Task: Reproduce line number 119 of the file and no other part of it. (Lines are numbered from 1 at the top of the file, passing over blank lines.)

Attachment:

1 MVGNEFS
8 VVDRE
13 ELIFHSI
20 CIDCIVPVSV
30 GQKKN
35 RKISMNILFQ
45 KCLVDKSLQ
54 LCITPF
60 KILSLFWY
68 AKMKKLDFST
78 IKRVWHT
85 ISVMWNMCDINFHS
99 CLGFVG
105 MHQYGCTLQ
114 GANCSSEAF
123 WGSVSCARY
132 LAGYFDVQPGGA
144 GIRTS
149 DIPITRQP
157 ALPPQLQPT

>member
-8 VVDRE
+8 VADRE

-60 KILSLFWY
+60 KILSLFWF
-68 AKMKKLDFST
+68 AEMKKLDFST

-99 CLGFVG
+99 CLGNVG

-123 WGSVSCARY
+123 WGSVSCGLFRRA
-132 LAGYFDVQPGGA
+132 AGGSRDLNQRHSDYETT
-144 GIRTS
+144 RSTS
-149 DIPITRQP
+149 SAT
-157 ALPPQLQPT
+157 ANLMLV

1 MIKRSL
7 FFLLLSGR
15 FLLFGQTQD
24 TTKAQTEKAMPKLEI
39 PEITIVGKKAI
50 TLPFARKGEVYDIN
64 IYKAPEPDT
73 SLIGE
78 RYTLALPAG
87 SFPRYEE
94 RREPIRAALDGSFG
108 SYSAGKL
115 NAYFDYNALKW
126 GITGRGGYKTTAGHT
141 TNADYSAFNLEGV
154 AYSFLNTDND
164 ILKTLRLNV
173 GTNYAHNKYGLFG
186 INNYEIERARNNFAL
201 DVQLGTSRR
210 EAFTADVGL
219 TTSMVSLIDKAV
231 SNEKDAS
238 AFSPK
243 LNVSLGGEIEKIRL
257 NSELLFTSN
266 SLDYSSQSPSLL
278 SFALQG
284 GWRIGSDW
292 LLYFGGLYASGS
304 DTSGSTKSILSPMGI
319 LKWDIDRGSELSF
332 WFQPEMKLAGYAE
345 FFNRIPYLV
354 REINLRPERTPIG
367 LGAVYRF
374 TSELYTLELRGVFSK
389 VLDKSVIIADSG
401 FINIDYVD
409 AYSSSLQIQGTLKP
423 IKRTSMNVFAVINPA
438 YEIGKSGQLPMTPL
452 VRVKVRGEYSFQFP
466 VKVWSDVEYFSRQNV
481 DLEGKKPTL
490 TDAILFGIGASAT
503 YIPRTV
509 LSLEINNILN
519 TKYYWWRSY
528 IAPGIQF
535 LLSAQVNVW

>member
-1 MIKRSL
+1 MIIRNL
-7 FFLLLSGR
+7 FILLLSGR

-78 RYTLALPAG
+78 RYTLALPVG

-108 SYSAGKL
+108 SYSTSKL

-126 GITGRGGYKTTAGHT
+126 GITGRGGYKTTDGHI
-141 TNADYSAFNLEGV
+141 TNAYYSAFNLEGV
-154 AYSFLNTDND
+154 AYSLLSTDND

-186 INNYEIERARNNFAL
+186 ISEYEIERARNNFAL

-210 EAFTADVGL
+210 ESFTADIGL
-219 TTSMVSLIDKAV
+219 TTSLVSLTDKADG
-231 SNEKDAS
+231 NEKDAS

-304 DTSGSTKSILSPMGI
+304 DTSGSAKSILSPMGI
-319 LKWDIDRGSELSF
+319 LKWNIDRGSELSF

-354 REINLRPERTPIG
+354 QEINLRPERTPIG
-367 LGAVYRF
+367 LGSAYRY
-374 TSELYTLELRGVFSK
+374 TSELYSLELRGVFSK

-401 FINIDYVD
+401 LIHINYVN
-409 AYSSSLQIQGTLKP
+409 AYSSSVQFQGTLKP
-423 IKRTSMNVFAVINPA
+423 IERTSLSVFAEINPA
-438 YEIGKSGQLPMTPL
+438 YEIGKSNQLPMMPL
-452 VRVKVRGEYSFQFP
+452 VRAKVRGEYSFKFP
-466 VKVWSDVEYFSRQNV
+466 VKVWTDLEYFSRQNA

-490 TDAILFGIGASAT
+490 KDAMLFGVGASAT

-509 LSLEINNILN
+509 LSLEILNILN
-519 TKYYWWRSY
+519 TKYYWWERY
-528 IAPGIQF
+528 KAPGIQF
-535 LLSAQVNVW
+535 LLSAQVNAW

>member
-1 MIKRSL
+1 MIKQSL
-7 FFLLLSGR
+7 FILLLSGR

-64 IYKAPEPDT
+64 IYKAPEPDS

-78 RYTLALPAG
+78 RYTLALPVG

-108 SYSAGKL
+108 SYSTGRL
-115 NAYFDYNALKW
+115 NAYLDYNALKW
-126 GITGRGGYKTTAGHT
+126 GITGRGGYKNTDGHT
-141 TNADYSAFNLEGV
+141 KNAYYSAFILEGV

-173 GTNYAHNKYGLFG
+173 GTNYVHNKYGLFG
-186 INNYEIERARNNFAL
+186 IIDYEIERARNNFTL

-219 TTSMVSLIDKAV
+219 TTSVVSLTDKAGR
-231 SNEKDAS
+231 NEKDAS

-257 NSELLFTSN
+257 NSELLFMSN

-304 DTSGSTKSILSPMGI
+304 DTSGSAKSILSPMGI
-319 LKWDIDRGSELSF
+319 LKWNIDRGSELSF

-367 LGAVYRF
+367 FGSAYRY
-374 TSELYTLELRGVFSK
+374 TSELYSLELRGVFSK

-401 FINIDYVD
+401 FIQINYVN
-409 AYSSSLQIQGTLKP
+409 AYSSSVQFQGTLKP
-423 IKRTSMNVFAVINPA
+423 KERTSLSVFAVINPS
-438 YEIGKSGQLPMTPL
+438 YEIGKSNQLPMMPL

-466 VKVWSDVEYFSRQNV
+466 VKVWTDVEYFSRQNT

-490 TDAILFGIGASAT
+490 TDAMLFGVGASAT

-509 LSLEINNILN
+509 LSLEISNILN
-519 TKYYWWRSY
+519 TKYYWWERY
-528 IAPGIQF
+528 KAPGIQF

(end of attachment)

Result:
+354 QEINLRPERTPIG